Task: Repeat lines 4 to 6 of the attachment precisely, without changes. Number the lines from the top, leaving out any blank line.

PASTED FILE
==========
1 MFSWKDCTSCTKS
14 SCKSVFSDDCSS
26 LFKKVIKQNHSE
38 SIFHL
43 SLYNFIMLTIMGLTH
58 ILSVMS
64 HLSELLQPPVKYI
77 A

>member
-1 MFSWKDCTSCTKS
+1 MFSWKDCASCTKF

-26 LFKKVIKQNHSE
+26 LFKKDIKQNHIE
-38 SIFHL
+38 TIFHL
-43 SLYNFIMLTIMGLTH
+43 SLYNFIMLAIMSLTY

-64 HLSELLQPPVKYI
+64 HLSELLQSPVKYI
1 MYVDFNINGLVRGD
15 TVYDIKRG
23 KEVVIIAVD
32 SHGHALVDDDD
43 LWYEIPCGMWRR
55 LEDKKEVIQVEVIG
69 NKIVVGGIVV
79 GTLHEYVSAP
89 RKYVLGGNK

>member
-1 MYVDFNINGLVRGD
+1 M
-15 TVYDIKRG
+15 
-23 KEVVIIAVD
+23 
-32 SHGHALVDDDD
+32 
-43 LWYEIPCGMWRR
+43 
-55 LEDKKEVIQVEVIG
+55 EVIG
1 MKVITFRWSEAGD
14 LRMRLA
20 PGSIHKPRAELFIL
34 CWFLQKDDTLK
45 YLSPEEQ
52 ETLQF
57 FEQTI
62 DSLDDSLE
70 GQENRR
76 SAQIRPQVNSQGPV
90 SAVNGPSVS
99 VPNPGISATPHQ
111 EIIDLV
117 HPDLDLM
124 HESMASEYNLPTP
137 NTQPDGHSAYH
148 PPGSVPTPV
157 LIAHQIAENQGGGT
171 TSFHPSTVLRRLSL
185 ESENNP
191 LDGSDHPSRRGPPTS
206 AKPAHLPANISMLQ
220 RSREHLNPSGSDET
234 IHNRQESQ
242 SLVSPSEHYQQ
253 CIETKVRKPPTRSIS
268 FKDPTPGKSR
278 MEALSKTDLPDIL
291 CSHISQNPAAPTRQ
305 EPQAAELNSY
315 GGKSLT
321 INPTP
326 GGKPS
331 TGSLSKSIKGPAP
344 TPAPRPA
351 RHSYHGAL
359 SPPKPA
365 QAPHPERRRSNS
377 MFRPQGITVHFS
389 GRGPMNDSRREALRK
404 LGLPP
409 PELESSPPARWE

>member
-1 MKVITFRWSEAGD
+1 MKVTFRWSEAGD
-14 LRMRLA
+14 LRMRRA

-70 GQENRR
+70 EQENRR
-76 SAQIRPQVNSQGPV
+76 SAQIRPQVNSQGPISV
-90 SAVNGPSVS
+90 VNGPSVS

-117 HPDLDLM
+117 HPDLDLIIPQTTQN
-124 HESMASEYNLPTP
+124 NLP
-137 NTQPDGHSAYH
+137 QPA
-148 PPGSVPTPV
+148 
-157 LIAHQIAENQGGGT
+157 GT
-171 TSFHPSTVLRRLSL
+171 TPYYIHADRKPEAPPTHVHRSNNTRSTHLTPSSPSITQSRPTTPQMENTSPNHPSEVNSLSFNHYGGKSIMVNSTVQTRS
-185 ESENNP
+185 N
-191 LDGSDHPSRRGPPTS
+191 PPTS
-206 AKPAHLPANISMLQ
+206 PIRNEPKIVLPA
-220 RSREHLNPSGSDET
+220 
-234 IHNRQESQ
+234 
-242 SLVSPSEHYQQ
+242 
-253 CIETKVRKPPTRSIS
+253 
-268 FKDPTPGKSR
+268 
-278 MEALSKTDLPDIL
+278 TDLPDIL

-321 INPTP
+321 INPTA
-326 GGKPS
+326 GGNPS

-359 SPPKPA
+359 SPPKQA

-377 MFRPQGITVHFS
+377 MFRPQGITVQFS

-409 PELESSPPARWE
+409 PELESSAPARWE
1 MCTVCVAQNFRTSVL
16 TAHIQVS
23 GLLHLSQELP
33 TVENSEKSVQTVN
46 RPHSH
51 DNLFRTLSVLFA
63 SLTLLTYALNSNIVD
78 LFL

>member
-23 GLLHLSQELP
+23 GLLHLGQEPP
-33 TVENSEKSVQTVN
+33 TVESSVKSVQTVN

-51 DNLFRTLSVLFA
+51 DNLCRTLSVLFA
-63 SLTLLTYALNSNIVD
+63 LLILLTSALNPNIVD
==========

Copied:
38 SIFHL
43 SLYNFIMLTIMGLTH
58 ILSVMS